You have requested our opinion as to whether a marriage was valid under Georgia law
where a couple was married by a minister but had not obtained a marriage license.
It is our opinion that the marriage is probably valid.
Bernard I. B~, the number holder (NH), was diagnosed with cancer in February 2003
and did not obtain a marriage license before his ceremonial marriage to Debra B~ (Claimant)
on April 6, 2003. The ceremony took place at a church in Perry, Georgia, and was officiated
by a pastor, NH's brother, with thirty people in attendance. The couple did not obtained
a marriage license prior to the ceremony because they could not afford it.
The pastor performed the ceremony despite the lack of a license because of the NH's
terminal illness. Although the couple planned to go before a probate judge to obtain
a marriage license after the ceremony; NH died on May 1, 2003, before taking any action.
Claimant has filed an application for mother's benefits. Her child, Jessica B~, was
born on February 2, 2002, and NH is listed on the birth certificate as her father.
The essentials for a valid marriage in Georgia are (1) parties able to contract; (2)
an actual contract; (3) consummation according to law. Ga. Code Ann. § 19-3-1. The
Georgia legislature prescribed various formalities for the execution of a marriage
contract, such as the application for the issuance of marriage licenses and had provided
a penalty against any judge, justice of the peace, or minister who joins in marriage
any without a license. See Lefkoff v. Sicro, 189 Ga. 554, 560, 6 S.E.2d 687, 693 (1939).
Georgia courts, however, have uniformly held that compliance with these provisions
was not essential to the validity of a marriage contract. See id. (citations omitted). In this regard, Georgia has recognized marriages celebrated between
two people fully capable of contracting, although solemnized with no license at all.
See 1965-66 Op. Att'y Gen. No. 66-240 (copy attached). Moreover, "[a]ll the presumptions
necessary to make a marriage valid attach on proof of a formal ceremony of marriage
and cohabitation by the parties under the belief that they were lawfully married;
and the burden is on those who attack the validity of the marriage to show its invalidity
by clear, distinct, positive, and satisfactory proof." Fanning v. State, 169 S.E. 60, 62, 46 Ga.App. 716 (1933). Thus, it appears that the Claimant's marriage
to NH would be considered valid under Georgia law.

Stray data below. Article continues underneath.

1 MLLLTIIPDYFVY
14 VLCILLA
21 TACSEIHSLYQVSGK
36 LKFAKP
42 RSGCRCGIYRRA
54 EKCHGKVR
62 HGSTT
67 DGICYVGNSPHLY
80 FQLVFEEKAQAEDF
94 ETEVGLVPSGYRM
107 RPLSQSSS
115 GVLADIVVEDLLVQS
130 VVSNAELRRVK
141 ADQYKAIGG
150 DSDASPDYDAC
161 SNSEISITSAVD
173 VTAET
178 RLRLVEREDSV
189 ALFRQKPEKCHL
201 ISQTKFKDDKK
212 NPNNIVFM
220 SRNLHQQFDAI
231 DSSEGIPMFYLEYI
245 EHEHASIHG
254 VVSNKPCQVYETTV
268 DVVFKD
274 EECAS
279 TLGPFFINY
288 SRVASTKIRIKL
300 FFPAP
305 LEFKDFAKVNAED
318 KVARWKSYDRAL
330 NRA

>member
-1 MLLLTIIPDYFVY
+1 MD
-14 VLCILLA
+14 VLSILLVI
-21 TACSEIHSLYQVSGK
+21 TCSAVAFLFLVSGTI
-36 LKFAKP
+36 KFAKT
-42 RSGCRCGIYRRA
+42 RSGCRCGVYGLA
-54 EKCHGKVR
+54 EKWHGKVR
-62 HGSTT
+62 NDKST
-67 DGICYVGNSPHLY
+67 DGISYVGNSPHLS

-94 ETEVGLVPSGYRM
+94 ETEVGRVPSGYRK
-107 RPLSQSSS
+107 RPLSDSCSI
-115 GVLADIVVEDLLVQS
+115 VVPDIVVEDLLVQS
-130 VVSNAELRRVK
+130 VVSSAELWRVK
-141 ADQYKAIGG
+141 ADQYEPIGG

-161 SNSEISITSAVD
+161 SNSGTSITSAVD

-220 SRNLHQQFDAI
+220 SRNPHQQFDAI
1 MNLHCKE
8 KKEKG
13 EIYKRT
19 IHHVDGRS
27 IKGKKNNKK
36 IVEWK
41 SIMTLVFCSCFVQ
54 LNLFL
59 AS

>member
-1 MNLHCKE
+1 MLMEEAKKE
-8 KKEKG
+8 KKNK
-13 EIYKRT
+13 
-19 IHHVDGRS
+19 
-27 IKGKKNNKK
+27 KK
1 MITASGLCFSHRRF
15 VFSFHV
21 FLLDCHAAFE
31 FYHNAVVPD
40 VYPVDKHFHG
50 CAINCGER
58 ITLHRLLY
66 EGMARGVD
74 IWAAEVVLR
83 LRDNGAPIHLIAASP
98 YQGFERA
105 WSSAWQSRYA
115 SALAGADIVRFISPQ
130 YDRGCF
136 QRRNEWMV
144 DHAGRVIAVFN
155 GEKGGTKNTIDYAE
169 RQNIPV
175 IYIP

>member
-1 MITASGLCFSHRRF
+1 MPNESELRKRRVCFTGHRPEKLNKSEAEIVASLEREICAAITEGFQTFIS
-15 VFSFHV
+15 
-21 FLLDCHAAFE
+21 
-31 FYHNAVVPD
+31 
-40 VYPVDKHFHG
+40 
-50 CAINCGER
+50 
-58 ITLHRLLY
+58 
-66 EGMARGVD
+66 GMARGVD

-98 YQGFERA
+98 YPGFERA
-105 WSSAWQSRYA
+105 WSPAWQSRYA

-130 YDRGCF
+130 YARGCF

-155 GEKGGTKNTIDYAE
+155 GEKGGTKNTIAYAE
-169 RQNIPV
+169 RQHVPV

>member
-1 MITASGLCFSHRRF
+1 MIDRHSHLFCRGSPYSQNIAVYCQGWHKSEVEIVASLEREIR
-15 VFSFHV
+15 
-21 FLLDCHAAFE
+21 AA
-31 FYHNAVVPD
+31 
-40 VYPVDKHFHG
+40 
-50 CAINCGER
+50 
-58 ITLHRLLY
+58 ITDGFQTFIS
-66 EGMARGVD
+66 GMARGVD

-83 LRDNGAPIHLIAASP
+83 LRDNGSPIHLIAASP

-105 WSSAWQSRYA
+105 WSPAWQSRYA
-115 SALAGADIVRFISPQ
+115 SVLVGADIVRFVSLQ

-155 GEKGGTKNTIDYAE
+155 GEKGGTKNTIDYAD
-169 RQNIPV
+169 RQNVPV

Section 202(g) of the Act says that the surviving spouse of a deceased individual
can be entitled to a mother's/father's insurance benefit.
"Surviving spouse" is defined in § 216(a)(2) to include a widow, as defined in § 216(c).
Section 216(c) explains that "widow" means the surviving wife of an individual, but
only if she satisfies on of several alternative conditions. Two of these conditions
are "(1) She is the mother of his son or daughter" and "(2) She was married to him
for a period of not less than nine months immediately prior to the day in which he
died." This duration-of-marriage requirement applies only if the surviving wife does
not meet one of the other alternative conditions in § 216(c), such as the mother-of-the-child
Nevertheless, the regulations require that, in order to be entitled to mother's/father's
benefits, the person must be the widow/widower of the insured individual, and "meet
the conditions described in 404.335(a)(1)," which refers to the 9-month duration-of-marriage
requirement for a widow(er). 20 C.F.R. § 404.339 (2004). According to the Office of
Eligibility and Enumeration Policy (OEEP) within the Office of Income Security Programs
(OISP), the cross-reference included in § 404.339 is incomplete, because it does not
include the alternatives to the 9-month duration requirement, which are contained
in sections 404.335(a)(2) through (a)(4). Section 404.335(a)(3), which is relevant
to this case, provides that a claimant need not meet the 9-month duration requirement
where the claimant and the insured were the natural parents of a child. The regulations,
therefore, do not encompass all of the methods by which a claimant may be eligible
under the Act.
On August 12, 2003, the Agency published a Notice of Proposed Rulemaking (NPRM) that
would correct this error. Entitlement and Termination Requirements for Stepchildren,
68 Fed. Reg. 47,877-47,881 (proposed Aug. 12, 2003) (to be codified at 20 C.F.R.§
404.339). Similarly, OEEP/OISP is planning a revision to the POMS which would provide
accurate cross-references from sections RS 00208.001C to sections RS 00207.001C.2 and 3. Although the NPRM cannot be relied upon as a statement of policy, it is
indicative of the Agency's recognition of the alternative means of entitlement to
mothers' insurance benefits. Moreover, in cases where there is an apparent conflict
between the Act and regulations, the Act would take priority over the regulations.
See Lewis v. Barnhart, 285 F.3d 1329, 1333 (11th Cir. 2002) (citing Chevron U.S.A., Inc. v. N.R.D.C., 467 U.S. 837, 842-45 (1984)) ("If the will of Congress is clear from the statute
itself, our inquiry ends - 'the court, as well as the agency, must give effect to
the unambiguously expressed intent of Congress.'"). In this case § 216(c)(3) of the
Act controls over the defective 20 C.F.R. § 404.339. Because Claimant and the NH were
parents of children receiving benefits, the claimant does not have to meet the 9-month
duration requirement. Therefore, based on the facts that you presented, she is eligible
for mother's insurance benefits under section 202(g) of the Act.
Very truly yours,
Mary A. S~
Regional Chief Counsel
Joseph P. P~, III
Assistant Regional Counsel